ECF Doc. No. 14 at 24.

Similar to Judge Numbers in Bradshaw, we do not agree Social Security regulations require a claimant to raise a constitutional issue to the ALJ. The regulation referring to a challenge to a "provision in the law that [the claimant] believe[s] is unconstitutional" arises in the expedited appeal process which, by its terms, is optional and, "would not require [a claimant] to raise [his] Appointments Clause challenge before the ALJ because it does not affect the merits of [his] claim for benefits [and] [i]nstead, it only impacts whether the ALJ can address [his] claim." We find the regulations cited by the Commissioner do not mandate an issue is forfeited if not raised at the administrative level unlike, for example, the Securities Exchange Act and the Labor Management Relations Act.

Bradshaw, 2019 WL 1510953 at * 7.

Bizarre, 2019 1014194 at * 3 (citing 15 U.S.C. § 78y(c) and 29 U.S.C. § 160(e)).

The Commissioner contends the Social Security Administration "must ensure that its adjudicative system is both fair and efficient for all claimants, including those waiting for a hearing," and urges us to apply "the Supreme Court's repeated instructions" in Lucia, United States v. L.A. Tucker Truck Lines, Inc., and Elgin v. Department of Treasury "a litigant must have raised a timely challenge in proceedings before the agency." The Commissioner contends forfeiture "serve[s] important efficiency interests, particularly in the context of the SSA's adjudicative system, which issues hundreds of thousands of decisions each year" and remanding Mr. Culclasure's claim will "further burden an already-stressed system and add even more months to the wait times for first-time claimants."

ECF Doc. No. 14 at 24-25. Judge Hart agreed with the Commissioner. Judge Hart distinguished the cases relied on by Mr. Culclasure, reviewed decisions from district courts around the country rejecting the argument, concluded Mr. Culclasure waived his Appointments Clause challenge, and recommended we deny his request for review.

We find these cases distinguishable. The Commissioner points us to the Supreme Court's admonition in L.A. Tucker Truck Lines "[s]imple fairness to those who are engaged in the tasks of administration, and to litigants, requires as a general rule that courts should not topple over administrative decisions unless the administrative body not only has erred but has erred against objection made at the time appropriate under its practice." But the objector in the case made a challenge to the appointment of the hearing examiner under the Administrative Procedure Act, not the Constitution, a distinguishing factor.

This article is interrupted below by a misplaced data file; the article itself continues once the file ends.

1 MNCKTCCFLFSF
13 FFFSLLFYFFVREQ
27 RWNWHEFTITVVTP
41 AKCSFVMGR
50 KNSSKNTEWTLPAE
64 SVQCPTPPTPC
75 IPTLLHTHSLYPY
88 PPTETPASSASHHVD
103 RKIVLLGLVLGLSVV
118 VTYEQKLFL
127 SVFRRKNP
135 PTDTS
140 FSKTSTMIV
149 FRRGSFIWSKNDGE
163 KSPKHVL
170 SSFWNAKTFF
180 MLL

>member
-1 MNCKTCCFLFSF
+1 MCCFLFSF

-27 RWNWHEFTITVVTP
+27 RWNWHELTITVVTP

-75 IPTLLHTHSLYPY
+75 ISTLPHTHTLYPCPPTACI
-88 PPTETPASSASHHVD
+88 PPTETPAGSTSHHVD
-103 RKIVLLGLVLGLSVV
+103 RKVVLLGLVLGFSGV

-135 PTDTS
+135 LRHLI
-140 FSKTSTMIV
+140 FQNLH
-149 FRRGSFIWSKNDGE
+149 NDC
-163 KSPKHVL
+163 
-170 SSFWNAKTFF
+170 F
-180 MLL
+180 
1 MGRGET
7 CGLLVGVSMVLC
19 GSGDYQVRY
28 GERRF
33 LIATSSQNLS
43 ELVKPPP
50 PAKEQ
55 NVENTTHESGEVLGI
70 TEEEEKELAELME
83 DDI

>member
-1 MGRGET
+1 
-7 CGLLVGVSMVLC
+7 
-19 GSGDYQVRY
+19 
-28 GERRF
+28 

L.A. Tucker Truck Lines, 344 U.S. at 37.

Judge Rice found L.A. Tucker Truck Lines unpersuasive because the case involved Interstate Commerce Commission proceedings which he found "adversarial in nature and bear little similarity to the unique nature of SSA proceedings" and because the challenge to the hearing examiner was made under the Administrative Procedure Act and not the Constitution. See Muhammad, No. 18-172, ECF Doc. No. 25, at 11. Judge Lloret relied on Judge Rice's analysis to reject L.A. Tucker Truck Lines. See Perez, No. 18-1907, ECF Doc. No. 15, at 10-11. Chief Judge Conner reached the same conclusion. See Bizarre, 2019 WL 1014194 at * 4.

We similarly find Elgin unpersuasive and inapposite to the facts here. In Elgin, the Supreme Court addressed whether the Civil Service Reform Act is the "exclusive avenue to judicial review" when a federal employee challenges an adverse employment action by arguing a federal statute is unconstitutional. The employee did not follow the statutory scheme and neither petitioned for review at the agency level nor appealed to the Federal Circuit, and instead filed a free-standing constitutional challenge in the district court. The Supreme Court held an employee with civil service claims must follow the statutory procedure and may not bring a standalone constitutional claim in district court. We do not have any such statutory scheme here.

Elgin, 567 U.S. at 5.

Id.at 7-8.

Id. at 8.

The Commissioner's tactic of conceding the citizen is correct but lying in wait to see if he forfeited an argument not adopted in this Circuit appears inconsistent with the "less rigid" nature of Social Security administrative hearings. As the Supreme Court again reminded us earlier this month, the Social Security administrative law judge conducts "a disability hearing in 'an informal, non-adversarial manner.'" These proceedings, often held informally over a phone or video conference (like Mr. Culclasure's) with medical record review, differ significantly from the adversary processes in the Securities and Exchange Commission or Department of Labor.

Biestek v. Berryhill, 139 S.Ct. 1148 (2019) (quoting 20 CFR §404.900(b) (2018)).